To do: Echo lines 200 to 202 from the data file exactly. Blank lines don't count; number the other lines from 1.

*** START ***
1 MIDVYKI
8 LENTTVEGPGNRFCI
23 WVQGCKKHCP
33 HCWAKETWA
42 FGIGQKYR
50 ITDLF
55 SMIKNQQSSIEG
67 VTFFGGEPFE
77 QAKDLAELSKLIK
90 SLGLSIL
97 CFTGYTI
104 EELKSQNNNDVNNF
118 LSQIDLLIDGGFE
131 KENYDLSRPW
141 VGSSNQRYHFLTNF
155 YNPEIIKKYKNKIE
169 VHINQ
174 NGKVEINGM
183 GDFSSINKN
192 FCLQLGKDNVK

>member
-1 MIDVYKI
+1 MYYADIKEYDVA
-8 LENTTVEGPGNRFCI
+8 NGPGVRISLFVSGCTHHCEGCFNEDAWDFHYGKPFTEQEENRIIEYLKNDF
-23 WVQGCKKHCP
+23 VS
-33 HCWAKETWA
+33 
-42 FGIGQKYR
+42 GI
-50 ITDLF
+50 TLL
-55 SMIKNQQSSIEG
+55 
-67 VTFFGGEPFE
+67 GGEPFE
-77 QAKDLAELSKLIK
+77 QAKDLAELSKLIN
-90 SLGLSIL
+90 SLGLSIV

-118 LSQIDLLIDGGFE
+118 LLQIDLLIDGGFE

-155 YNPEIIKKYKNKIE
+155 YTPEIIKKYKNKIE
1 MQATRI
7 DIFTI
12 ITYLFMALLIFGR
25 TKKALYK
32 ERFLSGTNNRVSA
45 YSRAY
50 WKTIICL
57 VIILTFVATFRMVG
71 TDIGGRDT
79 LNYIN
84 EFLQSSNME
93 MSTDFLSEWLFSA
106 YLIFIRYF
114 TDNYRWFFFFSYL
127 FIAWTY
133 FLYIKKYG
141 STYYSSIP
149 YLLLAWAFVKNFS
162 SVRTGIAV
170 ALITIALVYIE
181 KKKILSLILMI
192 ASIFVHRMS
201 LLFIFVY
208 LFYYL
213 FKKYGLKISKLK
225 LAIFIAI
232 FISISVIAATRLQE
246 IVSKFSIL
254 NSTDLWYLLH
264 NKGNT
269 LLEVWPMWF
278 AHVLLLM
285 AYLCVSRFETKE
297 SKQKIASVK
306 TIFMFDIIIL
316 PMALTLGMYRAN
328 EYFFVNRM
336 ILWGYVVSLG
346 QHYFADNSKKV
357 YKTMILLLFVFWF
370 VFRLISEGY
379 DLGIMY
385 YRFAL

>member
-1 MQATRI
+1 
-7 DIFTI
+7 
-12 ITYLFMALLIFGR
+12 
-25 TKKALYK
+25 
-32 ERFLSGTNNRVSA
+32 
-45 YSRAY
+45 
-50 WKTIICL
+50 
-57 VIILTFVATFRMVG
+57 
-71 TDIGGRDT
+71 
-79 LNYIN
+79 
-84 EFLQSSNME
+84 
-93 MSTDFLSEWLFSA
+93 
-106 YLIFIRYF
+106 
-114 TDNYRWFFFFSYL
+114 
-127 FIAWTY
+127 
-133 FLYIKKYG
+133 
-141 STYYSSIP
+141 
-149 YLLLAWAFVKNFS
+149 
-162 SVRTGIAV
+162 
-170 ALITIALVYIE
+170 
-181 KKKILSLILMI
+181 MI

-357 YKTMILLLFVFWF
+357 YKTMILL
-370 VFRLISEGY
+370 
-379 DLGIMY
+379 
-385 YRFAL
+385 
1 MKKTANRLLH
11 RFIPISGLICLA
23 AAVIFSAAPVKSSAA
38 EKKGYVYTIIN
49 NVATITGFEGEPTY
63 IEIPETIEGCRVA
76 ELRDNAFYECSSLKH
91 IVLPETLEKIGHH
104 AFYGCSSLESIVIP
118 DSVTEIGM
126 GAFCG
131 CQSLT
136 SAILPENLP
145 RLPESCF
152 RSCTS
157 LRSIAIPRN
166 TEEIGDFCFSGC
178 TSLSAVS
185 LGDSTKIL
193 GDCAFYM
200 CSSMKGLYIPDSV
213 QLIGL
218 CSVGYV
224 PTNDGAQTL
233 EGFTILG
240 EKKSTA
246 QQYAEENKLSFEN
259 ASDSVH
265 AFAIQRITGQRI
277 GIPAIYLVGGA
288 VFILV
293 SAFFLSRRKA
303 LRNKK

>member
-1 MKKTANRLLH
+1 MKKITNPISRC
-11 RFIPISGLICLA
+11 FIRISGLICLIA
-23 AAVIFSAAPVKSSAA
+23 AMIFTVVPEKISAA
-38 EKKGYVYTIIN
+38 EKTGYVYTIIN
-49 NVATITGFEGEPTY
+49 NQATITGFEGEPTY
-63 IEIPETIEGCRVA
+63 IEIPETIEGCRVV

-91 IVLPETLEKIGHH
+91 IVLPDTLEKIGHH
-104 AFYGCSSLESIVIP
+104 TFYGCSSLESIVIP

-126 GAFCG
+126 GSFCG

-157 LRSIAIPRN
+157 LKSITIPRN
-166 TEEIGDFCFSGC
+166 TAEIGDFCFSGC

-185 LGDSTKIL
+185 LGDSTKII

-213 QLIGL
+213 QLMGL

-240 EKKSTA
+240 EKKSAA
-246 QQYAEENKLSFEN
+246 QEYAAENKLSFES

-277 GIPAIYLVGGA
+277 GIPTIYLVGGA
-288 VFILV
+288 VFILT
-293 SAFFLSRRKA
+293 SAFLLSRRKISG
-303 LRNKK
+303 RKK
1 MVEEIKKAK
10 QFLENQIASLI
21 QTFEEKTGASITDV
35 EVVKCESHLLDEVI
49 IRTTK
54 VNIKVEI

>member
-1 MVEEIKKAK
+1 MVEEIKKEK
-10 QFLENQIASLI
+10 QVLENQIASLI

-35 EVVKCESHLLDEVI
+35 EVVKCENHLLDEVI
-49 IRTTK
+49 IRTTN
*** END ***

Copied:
-240 EKKSTA
+240 EKKSAA
-246 QQYAEENKLSFEN